MSF teams seeing the reality of cuts on the ground
One obvious consequence seen by our teams is the loss of all those gains made over previous years. We are worse off on several fronts compared to a few years ago. The lost ground must first be recovered before renewed progress can be made.
As countries face insufficient funding for their medical programmes, they have to cut effective interventions from their plans. HIV programmes for pregnant women and their unborn babies are typically one of the first victims of such cuts, as are programmes targeting vulnerable groups such as men who have sex with men, sex workers and drug users.
Another effect of the funding shortfall is a substandard quality of care, which is counterproductive and potentially very dangerous for people with HIV, TB or malaria. Essential elements are left out of the standard package of care, such as tests for the level of virus in the blood, medicines to treat people with opportunistic infections and complications linked to AIDS, and adapted paediatric TB care.
Less support for patients and community programmes
There is also less support for community health programmes, although they have proven to be highly effective. When money is tight, implementing innovative approaches and offering the most recent treatments are delayed, despite the fact that these are sorely needed and have proved their value in the past.
Ultimately, it is the patients who bear the brunt of the funding gaps. People can be forced towards harmful coping mechanisms, such as borrowing money at very high interest rates, pawning their assets or deprioritising other necessary household expenditures. This in turn increases their vulnerability and pushes them further into poverty.
Countries must close the (massive) gap
An estimated $130 billion is needed for HIV, TB and malaria for the period 2024-26. With the Global Fund supplying 14% of that budget – assuming that $18 billion is raised – and other external funding supplying another 19%, domestic funding should account for 45%. This leaves a huge gap of 22%.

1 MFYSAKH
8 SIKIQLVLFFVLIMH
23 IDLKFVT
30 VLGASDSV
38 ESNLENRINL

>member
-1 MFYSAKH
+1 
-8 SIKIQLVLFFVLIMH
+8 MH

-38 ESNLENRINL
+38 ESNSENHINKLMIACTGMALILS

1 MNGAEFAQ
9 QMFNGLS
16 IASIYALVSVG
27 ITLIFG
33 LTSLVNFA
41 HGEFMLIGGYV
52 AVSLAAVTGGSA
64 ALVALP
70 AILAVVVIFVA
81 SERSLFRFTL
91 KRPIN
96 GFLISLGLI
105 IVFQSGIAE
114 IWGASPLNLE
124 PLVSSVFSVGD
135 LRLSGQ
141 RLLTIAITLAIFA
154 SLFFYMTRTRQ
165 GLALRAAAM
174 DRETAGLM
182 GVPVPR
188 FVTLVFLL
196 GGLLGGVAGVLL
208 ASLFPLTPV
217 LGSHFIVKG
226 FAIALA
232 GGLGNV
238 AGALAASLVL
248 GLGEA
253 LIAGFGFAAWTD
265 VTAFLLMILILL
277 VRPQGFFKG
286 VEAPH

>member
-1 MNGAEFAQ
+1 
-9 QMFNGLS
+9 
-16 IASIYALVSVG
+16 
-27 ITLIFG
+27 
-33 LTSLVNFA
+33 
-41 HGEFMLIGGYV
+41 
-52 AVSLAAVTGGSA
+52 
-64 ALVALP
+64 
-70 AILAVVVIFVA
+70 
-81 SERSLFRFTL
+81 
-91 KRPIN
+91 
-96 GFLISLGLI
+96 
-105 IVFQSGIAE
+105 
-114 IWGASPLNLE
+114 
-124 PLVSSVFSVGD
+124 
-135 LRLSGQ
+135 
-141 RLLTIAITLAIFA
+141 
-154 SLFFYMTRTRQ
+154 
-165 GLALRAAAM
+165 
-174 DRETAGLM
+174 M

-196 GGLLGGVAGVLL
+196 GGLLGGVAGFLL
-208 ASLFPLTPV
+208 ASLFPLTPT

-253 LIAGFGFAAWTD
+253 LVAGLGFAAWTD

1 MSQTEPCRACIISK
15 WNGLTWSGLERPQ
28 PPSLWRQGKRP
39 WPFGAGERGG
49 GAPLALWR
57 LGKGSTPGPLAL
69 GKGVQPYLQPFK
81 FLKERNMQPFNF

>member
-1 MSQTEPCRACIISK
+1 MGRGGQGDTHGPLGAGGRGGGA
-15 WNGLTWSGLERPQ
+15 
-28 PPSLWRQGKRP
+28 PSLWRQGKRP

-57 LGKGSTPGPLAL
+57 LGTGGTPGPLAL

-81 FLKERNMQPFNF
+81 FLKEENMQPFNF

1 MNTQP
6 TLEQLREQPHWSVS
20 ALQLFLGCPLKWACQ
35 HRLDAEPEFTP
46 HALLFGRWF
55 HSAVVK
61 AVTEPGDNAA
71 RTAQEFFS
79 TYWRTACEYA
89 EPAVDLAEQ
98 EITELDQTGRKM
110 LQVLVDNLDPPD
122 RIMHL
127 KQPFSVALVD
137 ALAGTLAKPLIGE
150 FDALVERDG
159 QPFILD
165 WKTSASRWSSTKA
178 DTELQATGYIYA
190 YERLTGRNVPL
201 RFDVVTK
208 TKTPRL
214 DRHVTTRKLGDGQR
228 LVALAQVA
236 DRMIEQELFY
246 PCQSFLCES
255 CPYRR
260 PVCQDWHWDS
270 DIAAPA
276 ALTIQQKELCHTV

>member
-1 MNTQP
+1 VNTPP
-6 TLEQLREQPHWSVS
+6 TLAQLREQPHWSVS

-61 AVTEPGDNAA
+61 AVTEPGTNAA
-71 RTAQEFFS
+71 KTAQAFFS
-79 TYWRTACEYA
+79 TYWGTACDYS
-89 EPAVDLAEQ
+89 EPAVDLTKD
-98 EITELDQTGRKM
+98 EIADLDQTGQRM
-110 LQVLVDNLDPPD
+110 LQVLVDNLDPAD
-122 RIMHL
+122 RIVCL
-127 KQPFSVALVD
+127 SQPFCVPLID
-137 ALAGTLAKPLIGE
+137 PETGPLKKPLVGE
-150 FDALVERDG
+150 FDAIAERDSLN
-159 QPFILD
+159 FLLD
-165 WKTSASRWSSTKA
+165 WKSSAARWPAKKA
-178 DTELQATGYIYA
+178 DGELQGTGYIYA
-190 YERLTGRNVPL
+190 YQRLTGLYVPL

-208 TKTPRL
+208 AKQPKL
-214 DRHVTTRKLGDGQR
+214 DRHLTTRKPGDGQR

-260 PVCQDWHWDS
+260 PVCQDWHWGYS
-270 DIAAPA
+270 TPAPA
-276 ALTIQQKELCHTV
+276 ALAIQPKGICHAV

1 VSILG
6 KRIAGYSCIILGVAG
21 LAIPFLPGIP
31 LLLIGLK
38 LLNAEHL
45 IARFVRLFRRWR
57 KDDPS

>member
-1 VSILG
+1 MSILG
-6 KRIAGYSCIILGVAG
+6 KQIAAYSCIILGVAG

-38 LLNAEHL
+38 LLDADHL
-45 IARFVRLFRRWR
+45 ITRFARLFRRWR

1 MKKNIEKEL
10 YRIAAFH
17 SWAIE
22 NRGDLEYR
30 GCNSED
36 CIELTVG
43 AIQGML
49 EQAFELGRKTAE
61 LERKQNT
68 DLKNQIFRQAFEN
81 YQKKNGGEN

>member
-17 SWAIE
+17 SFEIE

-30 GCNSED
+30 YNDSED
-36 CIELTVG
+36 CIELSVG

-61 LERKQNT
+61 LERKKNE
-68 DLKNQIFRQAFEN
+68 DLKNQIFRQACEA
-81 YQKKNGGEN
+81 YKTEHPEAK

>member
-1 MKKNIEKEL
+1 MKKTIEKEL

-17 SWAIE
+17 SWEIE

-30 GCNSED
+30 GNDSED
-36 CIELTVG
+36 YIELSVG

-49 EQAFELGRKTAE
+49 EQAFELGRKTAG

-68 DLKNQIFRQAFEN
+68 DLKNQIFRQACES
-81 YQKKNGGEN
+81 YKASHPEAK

But at present, it looks very unlikely that enough domestic funding will be mobilised to cover 45% of the $130 billion. With over-optimistic expectations for domestic funding, we can expect an actual gap that is much bigger than the predicted 22%.
The key question is if the September Global Fund replenishment conference will succeed in mobilising the necessary funding, and if countries will step up their pledges by at least 30 per cent on previous pledges. Some firm commitments have already been made by the US and Japan, but other countries are keeping us in suspense as to if, when and how much they will pledge.
A shortfall of European donors, in particular, would have a doubly negative effect, as it would proportionally cut into the US pledge, which is limited to a maximum of one-third of the total amount.
It is important to remember that the $18 billion asked for by the Global Fund replenishment is an absolute minimum and will need to be complemented by other international funding. At country level, priority will have to be given to fill existing and future gaps.
Many international donors have withdrawn from bilateral funding of HIV, TB and malaria programmes; to complement countries’ contributions to the Global Fund, donors should re-engage or risk seeing all the progress undone.